Re:clay and grading
- I have to agree, a child would have to be working pretty thick and lack technical skills to create an air bubble (i teach my students about wedging and working thin to prevent this.) and that most blowups are due to rushing them to the bisque fire and not letting them dry thoroughly. you can tell how dry a piece is 1-its not the same color, dark grey and light grey areas. 2-wet clay is colder than dry clay. I encourage my students to work thin-to conserve clay and reduce blowups, i may have one or two pieces a year that this happens to(not bad for 475 students!)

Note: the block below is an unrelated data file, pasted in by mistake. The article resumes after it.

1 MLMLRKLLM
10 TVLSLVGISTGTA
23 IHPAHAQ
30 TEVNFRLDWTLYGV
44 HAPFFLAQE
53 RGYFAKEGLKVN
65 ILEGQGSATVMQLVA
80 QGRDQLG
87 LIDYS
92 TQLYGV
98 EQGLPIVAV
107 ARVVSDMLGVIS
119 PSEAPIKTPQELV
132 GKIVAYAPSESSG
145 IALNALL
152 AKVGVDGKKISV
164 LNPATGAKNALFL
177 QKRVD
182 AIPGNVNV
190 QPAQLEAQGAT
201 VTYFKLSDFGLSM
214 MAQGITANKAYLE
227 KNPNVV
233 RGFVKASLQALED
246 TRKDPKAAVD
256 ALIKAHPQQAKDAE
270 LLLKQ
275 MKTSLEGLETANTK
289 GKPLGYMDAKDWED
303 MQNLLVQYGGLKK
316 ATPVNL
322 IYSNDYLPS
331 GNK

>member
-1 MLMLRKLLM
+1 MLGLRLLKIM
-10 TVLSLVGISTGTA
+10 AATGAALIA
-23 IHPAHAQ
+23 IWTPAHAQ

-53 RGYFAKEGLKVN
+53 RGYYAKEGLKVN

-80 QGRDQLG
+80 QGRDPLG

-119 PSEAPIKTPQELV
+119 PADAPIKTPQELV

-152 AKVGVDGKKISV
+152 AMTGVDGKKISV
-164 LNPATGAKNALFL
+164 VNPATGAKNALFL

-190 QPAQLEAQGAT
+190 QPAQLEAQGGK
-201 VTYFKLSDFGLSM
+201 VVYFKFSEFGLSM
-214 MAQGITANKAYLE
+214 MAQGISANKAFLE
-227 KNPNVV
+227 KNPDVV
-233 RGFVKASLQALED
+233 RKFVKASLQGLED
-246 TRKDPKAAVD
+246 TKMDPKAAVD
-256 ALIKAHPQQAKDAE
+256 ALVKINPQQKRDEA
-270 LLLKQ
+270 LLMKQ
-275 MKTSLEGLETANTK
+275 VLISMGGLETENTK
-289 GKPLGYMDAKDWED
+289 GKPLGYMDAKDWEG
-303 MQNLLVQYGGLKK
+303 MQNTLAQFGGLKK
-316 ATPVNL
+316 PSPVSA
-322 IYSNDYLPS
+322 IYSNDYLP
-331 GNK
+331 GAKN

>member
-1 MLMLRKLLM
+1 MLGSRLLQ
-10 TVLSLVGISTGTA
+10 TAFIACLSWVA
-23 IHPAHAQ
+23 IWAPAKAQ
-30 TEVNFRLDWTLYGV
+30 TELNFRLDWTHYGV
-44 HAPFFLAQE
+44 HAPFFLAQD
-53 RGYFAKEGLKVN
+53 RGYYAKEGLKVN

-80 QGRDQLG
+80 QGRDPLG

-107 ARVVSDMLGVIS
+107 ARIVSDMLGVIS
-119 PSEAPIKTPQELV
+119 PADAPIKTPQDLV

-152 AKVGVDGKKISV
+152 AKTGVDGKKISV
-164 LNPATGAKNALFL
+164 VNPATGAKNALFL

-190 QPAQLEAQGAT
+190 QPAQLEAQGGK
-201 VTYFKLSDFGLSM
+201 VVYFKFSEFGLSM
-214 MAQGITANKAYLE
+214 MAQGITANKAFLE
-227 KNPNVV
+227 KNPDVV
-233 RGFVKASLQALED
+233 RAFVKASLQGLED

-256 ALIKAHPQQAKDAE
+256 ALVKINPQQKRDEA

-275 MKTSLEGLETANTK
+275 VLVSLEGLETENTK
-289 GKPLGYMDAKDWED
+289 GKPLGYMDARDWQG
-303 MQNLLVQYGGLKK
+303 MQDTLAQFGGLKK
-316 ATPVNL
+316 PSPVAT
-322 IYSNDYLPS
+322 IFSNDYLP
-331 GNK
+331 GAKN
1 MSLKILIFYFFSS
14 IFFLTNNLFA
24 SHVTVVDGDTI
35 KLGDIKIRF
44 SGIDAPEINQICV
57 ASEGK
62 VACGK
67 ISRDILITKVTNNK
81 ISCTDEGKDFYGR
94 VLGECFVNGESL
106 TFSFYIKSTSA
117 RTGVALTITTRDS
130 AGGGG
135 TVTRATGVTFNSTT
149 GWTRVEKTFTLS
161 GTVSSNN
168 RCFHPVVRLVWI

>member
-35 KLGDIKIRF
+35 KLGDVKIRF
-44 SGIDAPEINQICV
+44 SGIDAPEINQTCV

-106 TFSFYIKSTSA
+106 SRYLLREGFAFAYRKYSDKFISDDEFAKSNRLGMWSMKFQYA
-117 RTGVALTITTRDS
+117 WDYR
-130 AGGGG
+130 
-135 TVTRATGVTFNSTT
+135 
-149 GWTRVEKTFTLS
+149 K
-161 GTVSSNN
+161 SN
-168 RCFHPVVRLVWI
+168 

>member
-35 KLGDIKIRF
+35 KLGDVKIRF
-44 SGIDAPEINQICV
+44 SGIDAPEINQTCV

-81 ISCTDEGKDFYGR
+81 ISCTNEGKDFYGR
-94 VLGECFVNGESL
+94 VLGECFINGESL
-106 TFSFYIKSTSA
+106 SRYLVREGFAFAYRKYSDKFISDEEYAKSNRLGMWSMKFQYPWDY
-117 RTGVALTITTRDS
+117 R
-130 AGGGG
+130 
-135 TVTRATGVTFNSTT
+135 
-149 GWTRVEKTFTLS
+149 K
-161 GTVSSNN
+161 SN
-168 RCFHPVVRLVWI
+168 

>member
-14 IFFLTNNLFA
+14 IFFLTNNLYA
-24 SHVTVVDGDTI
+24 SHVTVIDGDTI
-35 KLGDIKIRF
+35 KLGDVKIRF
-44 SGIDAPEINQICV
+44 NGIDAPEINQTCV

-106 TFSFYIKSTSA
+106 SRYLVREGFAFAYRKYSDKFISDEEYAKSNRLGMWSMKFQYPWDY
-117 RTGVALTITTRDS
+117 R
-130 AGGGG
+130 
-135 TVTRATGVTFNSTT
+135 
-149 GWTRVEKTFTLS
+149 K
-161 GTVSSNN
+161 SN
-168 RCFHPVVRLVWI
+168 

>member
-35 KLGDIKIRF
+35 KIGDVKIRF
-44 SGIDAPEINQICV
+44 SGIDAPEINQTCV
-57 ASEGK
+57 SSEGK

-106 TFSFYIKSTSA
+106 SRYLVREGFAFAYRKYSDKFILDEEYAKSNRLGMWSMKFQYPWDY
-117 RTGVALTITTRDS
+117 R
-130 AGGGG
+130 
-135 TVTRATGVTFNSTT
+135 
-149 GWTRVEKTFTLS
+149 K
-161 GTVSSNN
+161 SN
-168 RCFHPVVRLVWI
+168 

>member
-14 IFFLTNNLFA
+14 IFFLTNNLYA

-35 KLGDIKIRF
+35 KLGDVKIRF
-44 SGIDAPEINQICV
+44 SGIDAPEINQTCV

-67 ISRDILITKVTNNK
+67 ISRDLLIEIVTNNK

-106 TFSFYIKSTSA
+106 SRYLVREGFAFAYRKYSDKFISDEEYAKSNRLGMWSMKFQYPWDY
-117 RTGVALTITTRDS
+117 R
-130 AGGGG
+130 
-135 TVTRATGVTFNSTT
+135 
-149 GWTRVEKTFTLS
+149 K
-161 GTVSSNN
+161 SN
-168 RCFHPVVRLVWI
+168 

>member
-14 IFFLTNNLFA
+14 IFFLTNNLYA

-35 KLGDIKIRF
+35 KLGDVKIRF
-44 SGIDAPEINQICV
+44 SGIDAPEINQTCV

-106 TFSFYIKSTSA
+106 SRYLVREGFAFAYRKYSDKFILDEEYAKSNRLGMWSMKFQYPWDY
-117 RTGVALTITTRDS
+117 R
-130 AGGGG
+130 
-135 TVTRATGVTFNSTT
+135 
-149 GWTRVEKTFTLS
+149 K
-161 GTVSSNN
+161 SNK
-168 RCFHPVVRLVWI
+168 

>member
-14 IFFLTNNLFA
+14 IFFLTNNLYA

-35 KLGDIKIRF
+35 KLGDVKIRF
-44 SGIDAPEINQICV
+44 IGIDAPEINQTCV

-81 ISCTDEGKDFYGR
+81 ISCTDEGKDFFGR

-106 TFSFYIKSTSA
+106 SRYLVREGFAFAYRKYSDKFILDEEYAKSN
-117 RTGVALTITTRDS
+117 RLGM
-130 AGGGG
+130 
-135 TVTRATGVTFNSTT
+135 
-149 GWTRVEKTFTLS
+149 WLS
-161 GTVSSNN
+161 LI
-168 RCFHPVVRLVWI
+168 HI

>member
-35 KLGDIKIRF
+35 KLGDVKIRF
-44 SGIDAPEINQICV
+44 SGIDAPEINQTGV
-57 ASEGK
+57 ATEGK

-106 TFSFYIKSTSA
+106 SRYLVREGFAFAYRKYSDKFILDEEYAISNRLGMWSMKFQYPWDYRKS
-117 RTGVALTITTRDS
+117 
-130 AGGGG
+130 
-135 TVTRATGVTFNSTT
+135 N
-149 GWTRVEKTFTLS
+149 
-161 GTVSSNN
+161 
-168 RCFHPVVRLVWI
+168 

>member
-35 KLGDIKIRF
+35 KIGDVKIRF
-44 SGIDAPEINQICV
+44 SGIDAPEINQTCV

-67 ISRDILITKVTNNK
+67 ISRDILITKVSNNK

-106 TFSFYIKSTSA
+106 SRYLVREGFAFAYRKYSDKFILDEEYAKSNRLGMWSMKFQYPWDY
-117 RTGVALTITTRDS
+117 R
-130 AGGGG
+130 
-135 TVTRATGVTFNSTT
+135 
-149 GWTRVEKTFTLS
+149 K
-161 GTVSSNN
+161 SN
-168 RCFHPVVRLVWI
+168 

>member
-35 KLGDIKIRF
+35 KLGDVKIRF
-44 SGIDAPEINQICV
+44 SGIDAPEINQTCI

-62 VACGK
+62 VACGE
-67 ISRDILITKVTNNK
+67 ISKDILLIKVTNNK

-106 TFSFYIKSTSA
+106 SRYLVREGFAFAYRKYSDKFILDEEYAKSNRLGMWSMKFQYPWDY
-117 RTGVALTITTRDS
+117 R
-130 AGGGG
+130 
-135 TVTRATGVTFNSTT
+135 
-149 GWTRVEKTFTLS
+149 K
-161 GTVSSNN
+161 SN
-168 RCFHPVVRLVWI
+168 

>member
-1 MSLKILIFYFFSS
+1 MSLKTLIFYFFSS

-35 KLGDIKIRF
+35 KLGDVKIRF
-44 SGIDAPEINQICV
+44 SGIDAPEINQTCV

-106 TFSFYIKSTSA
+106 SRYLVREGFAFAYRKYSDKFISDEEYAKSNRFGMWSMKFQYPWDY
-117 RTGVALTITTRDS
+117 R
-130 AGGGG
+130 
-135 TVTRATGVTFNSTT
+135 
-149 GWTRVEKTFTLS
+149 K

hope this helps!
--- In firstname.lastname@example.org, Gayle Parent <gayleparent@...> wrote:
> In recent years I have heard from several sources that most projects that "blow up" in the kiln do so because there is moisture still in the clay, more than due to air bubbles. Anyone agree or disagree? I have several years of experience with clay, but I'm not a clay specialist. Could we hear from some high school ceramics teachers?